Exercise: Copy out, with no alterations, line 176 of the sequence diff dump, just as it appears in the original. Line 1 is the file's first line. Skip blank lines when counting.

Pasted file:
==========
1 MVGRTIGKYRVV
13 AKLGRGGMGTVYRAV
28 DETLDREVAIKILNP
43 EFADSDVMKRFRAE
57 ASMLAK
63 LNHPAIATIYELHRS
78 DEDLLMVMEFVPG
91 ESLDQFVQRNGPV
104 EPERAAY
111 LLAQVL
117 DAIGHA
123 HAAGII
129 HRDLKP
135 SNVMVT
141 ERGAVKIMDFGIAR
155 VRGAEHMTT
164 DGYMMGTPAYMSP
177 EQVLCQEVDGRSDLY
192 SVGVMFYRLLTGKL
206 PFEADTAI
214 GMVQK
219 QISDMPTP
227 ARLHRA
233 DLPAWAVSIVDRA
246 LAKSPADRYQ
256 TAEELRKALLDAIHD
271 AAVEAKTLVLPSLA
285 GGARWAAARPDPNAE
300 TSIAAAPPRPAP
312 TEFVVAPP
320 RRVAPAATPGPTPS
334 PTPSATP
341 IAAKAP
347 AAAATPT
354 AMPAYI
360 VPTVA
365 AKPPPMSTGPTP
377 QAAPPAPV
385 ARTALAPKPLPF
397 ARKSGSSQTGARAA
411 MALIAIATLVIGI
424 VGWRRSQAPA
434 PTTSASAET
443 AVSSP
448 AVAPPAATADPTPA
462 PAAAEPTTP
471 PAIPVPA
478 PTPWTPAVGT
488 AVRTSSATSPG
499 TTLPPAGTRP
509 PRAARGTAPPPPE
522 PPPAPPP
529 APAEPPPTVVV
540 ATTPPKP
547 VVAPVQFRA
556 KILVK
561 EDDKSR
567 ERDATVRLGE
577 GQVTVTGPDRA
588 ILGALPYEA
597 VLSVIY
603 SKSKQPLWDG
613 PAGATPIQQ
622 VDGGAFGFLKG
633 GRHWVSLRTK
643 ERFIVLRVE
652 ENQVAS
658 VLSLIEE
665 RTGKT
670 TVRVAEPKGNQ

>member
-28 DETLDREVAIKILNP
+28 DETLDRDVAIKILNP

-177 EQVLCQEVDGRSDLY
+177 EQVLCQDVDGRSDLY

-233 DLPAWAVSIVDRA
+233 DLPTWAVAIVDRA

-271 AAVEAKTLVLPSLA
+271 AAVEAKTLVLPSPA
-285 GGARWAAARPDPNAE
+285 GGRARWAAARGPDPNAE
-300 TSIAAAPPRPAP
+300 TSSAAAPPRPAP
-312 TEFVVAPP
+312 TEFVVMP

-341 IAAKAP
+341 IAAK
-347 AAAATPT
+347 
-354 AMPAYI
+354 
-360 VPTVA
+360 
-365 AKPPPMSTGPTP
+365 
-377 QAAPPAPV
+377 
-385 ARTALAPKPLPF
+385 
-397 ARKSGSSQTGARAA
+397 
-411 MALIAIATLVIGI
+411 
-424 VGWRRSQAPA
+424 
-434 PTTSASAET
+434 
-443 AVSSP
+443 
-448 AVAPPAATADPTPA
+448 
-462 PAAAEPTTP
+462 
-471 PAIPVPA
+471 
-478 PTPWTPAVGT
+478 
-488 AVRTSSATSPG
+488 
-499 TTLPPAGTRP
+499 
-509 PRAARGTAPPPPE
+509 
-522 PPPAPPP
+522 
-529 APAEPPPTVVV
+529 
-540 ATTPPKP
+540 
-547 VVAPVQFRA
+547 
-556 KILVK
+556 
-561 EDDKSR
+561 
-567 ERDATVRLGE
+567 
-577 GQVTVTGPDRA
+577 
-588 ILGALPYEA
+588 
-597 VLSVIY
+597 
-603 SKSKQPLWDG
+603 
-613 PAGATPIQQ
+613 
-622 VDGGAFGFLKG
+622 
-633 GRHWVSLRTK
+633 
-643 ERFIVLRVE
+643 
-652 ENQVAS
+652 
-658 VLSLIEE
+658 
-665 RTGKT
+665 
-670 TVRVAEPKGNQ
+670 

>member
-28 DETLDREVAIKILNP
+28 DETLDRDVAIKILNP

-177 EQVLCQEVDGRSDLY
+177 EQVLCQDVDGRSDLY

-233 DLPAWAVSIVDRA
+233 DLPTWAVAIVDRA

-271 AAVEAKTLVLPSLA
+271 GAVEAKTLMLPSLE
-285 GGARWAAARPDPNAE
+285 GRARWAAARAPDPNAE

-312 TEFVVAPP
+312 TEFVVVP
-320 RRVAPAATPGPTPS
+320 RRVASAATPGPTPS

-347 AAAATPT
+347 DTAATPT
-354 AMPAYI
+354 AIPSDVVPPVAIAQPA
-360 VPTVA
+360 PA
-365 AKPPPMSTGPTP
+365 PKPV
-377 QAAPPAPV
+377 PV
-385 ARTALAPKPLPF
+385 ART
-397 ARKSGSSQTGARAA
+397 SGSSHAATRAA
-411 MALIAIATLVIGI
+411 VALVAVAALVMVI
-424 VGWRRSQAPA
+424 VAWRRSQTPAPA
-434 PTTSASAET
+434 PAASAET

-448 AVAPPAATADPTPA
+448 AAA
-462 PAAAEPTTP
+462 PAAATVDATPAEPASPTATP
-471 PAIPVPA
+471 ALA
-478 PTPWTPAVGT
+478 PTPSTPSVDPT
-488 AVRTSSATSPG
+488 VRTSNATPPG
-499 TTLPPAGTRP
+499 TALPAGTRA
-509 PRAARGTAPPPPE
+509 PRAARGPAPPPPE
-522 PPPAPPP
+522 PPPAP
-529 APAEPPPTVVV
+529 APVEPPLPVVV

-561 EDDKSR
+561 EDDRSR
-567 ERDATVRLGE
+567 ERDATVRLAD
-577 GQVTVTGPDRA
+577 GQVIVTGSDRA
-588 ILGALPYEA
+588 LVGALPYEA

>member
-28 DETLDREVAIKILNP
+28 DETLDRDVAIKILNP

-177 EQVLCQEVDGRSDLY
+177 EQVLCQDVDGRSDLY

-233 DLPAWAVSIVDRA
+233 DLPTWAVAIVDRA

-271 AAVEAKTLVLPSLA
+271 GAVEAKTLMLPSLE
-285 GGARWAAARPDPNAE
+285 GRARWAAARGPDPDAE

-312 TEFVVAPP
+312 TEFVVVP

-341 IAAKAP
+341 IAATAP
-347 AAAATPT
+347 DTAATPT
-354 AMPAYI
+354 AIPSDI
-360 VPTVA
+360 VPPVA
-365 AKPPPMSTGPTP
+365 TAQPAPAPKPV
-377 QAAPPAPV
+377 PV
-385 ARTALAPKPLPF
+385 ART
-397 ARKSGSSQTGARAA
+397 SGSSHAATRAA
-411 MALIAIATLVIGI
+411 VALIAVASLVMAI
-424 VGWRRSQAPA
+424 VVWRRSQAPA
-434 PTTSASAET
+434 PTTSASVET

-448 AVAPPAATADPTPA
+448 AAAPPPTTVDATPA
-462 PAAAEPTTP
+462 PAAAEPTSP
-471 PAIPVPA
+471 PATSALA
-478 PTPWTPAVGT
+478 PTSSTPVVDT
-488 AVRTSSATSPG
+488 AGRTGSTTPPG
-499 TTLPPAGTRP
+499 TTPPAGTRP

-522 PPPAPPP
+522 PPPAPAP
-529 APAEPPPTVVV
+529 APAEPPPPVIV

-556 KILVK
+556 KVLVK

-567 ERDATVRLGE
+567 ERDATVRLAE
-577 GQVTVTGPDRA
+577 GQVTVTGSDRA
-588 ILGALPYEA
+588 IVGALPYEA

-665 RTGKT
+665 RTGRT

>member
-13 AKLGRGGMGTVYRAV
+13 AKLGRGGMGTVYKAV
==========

+320 RRVASAATPGPTPS